Next week, it will be twelve years since we admitted him to a hospice care facility. Although hospice is mostly an at-home program where they help the family and give them the tools to take care of their loved one, this particular hospice also had a nursing facility to take care of the patient for short stays to give the caregiver a rest. Oddly, although his admittance was for my benefit because it had been many days since I slept more than an hour or two — I’d been staying up all night with him and was totally exhausted — I didn’t sleep any better when he was away, knowing he was with strangers, and he was dying alone. (He didn’t die alone, though. I was with him when he took his last breath.)

There are a lot of things I can barely remember from five and ten years ago, but that whole month from twelve years ago is seared on my brain and in my body, apparently for all time.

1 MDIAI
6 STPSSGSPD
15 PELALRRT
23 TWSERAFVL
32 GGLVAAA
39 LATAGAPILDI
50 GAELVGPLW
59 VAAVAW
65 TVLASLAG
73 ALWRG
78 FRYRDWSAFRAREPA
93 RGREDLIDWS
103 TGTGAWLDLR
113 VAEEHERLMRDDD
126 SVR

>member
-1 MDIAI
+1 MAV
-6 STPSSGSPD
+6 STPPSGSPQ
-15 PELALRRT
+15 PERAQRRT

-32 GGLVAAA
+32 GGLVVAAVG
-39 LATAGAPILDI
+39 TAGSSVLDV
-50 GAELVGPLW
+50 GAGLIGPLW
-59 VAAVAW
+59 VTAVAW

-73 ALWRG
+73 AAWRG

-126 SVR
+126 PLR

Instead of exacerbating my grief (and despite the momentary pangs of panic), these memories today are accompanied by gratitude for the nurse and social worker who helped me through the worst time in my life.

[Hospice helped with my father, too, but by then I knew a lot about dying (from an outsider’s point of view; obviously, I know nothing about dying from the point of view of one who is dying), so although I was grateful for their help, they weren’t quite the angels of mercy that the first hospice people were.]

I wasn’t so far gone in grief after Jeff died that I neglected to thank the women who helped me with Jeff — I did, sincerely — but over the years, I haven’t often thought of that time.

And now, twelve years later, I am remembering with love and gratitude, and also, apparently, with panic and dread, though it seems silly since there is absolutely nothing I can do to change even a moment of the past.


Pat Bertram is the author of Grief: The Inside Story – A Guide to Surviving the Loss of a Loved One. “Grief: The Inside Story is perfect and that is not hyperbole! It is exactly what folk who are grieving need to read.” –Leesa Healy, RN, GDAS GDAT, Emotional/Mental Health Therapist & Educator.